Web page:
The worst thing you can do for diversity is to do nothing. If your company is anything like the average, you have serious representation issues at all levels. You are likely paying men more than women. You are not recognising the work of women, and especially women of colour, when it comes to promotions. Your parental leave policies are gendered, driving women out of work while keeping men in their jobs. Building a diverse company starts with recruitment and continues with promotion, work culture, and benefits. How might AI and recruitment tech help increase the diversity of your hires?
First, ask yourself what you are doing currently. If you are not doing any, or just a few of the below, adopting recruitment tech and AI can help improve your status quo. Doing nothing would be the worst outcome for your company’s diversity.
1. Who are you hiring? Is your candidate pool diverse?
Are your hires diverse? Are you tracking and monitoring hiring metrics?
Diverse hires are more likely when there is a diverse hiring pool. In order to reduce applicant numbers and focus on viable applicants, you may be prioritising top colleges for your recruitment efforts. This not only has limited effects on candidate quality, but also hurts diversity due to the representation problem at leading universities. Opening up the candidate pool has traditionally been costly, requiring more hiring managers to evaluate applications. Recruitment technology helps automate the hiring process, saving hiring managers time. Hiring AI such as interview analytics further reduces the workload for hiring managers. Using AI can help you expand your applicant pool and find the right candidates from any background rather than having to focus on top colleges as a shortcut.
2. How are hiring decisions made?
Are you tracking what is being assessed during the recruitment process? Is it relevant to the job? Can you explain to candidates how they are being evaluated in a meaningful way?
Human biases play a prominent role in recruitment decisions, and they harm diverse candidates. For example, interviewers are bad at detecting personality traits that are linked to job performance during interviews. They are missing out on crucial information and basing their decision on irrelevant personal characteristics of candidates. In addition, human decision making is a black box. It is unlikely that you are tracking or recording how your hiring managers are making decisions. Hiring technology can help by identifying the competencies and characteristics you should be basing hiring decisions on, and measuring those reliably across candidates. You can provide meaningful answers to candidates who inquire about what they are being evaluated on and why.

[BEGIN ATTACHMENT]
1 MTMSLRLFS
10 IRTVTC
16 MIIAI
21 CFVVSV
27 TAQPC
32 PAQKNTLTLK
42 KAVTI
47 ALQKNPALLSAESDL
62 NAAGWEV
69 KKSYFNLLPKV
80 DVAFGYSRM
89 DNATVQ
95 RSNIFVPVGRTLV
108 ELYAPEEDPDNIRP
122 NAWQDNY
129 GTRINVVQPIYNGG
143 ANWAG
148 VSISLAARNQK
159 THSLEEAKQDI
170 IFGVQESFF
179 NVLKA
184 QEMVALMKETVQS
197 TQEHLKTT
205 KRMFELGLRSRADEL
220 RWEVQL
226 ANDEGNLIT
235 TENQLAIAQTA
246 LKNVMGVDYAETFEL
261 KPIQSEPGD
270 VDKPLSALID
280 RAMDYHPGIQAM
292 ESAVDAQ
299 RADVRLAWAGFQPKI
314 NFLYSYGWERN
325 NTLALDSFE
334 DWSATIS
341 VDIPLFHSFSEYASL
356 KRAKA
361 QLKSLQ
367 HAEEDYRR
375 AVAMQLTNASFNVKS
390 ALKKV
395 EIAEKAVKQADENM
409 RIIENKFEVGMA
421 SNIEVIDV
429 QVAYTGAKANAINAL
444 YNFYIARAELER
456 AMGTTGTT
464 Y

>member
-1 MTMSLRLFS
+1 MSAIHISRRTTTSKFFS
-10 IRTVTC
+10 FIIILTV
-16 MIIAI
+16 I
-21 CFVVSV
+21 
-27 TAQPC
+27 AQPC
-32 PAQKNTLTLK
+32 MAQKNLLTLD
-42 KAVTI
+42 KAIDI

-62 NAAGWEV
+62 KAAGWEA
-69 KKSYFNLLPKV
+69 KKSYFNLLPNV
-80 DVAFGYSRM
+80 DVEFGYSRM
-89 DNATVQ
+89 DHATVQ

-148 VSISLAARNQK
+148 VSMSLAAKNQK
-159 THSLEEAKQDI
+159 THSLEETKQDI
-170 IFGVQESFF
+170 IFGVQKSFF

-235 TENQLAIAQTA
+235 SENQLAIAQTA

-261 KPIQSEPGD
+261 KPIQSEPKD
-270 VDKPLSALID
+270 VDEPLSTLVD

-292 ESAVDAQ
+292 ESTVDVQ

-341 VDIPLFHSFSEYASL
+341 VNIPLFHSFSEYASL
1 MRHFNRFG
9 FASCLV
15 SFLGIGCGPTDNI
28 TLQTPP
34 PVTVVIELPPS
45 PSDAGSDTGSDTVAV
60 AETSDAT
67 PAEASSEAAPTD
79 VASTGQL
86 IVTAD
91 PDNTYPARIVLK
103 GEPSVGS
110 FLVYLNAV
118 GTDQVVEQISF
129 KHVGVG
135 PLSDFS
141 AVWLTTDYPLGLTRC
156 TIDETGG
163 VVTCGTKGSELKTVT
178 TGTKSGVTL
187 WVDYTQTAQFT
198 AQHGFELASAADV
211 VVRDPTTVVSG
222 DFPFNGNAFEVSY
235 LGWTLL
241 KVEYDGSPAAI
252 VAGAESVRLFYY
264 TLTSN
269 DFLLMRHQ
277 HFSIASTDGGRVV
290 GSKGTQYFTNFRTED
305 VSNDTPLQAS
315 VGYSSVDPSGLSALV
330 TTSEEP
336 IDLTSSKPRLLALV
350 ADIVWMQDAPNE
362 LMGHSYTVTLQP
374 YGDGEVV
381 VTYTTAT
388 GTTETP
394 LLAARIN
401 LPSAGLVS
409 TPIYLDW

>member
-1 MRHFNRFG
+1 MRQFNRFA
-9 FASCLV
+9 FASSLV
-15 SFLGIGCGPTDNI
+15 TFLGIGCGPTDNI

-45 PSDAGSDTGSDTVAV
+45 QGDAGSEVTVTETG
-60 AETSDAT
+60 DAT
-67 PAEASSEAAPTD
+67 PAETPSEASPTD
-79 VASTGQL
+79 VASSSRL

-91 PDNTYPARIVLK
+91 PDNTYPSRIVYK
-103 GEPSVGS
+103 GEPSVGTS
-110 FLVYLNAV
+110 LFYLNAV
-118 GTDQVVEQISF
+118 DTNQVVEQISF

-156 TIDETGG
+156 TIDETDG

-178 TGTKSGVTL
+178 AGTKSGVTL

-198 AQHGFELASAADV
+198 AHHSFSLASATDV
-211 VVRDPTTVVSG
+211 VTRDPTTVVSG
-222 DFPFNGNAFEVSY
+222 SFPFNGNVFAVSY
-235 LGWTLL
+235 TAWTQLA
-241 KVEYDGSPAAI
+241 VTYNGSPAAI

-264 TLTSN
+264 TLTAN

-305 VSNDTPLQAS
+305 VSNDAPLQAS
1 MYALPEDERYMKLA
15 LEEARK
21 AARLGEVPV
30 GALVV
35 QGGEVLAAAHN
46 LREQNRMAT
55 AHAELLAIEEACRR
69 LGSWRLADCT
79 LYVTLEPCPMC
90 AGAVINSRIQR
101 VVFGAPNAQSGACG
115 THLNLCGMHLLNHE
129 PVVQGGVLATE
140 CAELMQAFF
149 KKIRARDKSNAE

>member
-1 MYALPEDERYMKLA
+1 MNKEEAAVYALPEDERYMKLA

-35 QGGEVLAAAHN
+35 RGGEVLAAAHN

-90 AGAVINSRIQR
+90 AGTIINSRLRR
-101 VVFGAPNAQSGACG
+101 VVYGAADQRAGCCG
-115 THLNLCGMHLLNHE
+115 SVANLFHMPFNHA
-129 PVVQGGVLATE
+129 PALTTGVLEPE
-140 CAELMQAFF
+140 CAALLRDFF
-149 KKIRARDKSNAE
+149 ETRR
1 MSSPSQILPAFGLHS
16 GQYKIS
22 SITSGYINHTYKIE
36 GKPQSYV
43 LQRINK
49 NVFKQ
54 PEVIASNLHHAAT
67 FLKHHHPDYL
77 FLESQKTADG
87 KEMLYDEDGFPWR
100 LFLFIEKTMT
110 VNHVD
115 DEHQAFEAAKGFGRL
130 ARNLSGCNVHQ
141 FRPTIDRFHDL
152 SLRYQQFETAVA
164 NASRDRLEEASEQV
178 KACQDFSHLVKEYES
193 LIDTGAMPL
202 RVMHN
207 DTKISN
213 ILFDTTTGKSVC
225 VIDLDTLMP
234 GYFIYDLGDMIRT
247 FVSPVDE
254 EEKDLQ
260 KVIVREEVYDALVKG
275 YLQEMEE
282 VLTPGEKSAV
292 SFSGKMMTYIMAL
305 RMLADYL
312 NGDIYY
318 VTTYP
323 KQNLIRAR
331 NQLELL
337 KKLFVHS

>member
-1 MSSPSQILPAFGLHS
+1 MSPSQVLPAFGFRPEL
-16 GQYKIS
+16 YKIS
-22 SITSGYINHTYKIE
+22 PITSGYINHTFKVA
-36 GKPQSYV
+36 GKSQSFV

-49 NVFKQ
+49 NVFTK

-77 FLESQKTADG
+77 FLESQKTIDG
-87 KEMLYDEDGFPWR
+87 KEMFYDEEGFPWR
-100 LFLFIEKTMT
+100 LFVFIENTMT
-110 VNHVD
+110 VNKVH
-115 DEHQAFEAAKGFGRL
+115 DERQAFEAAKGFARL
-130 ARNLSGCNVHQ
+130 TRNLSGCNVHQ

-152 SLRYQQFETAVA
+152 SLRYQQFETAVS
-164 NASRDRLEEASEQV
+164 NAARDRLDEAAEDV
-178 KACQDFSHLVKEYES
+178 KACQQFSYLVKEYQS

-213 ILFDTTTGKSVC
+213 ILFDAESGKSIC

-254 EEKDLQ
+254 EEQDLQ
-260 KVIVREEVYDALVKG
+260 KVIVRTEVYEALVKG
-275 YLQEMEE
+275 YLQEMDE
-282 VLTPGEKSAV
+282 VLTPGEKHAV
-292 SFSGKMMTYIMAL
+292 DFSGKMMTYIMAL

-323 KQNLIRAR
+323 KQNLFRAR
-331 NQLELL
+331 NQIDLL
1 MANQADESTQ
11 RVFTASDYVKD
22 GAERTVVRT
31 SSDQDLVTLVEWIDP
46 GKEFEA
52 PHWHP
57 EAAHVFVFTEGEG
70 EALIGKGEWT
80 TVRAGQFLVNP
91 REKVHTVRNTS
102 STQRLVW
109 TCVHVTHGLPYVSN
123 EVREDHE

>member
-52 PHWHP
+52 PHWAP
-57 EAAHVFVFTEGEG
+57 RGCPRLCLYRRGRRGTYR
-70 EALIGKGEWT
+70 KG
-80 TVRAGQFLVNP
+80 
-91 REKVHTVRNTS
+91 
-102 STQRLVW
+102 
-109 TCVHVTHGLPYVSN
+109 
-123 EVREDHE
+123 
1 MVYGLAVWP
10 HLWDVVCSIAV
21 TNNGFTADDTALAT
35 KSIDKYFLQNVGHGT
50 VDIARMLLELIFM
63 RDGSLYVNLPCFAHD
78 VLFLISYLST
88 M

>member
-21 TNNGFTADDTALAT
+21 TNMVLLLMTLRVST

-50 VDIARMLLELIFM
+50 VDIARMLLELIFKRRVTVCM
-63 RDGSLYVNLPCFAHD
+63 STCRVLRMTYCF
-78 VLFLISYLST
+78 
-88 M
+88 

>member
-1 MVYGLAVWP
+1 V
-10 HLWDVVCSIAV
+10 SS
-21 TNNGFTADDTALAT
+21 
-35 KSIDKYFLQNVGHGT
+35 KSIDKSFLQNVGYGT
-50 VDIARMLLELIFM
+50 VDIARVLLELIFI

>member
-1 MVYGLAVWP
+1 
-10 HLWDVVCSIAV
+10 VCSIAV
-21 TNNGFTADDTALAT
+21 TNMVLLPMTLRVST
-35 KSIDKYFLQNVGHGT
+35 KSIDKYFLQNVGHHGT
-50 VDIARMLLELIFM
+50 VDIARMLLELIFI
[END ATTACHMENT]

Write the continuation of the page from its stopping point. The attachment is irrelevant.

3. Are all your candidates treated the same?
Are you using the same process, and assessing the same skills and competencies for all your candidates?
Decades of research in organisational psychology show that standardised recruitment tools are the best at identifying good candidates. This includes structured interviews and psychometric assessments. To implement these in a recruiter and candidate friendly way, you will need recruitment technology. Standardised interviews used to require extensive and costly training of hiring managers. Interview analytics offer a light touch alternative that still delivers the benefits of structured interviews: all candidates are evaluated in the same way, based on job-relevant competencies. In addition, you can optimise hiring algorithms to measure performance while maintaining fairness – this would be incredibly difficult to do with a group of hiring managers.
4. Are you measuring whether your hires are performing?
Are they staying at the company? Are they getting promoted?
Finally, if you are implementing points 1-3, but are failing to monitor your hiring process and outcomes, you might miss out on one of the main benefits of recruitment technology. Having well-structured recruitment data opens the possibility to connect recruitment with internal performance data and feed this information back into your recruitment process. Over time, you will improve diversity and performance outcomes by optimising your recruitment process to identify the right talent for your organisation.
In summary, your recruitment practices are an important gatekeeper for representation. Wide sourcing and structured, standardised evaluations are the gold standards for hiring. Traditionally time-consuming and expensive, these practices are feasible for most organisations today through the use of technology and AI. Once you have structured your hiring process, apply the same to your internal progression. Finally, remember that opportunity allocation is the first step to diversity. Inclusive culture, equal pay, benefits and other inclusive practices will make sure your selection efforts bear fruits.
About the author: Franziska Leutner is the co-author of The Future of Recruitment: Using the New Science of Talent Analytics to Get Your Hiring Right with Reece Akhtar and Tomas Chamorro-Premuzic. Out now, published by Emerald, priced at £18.99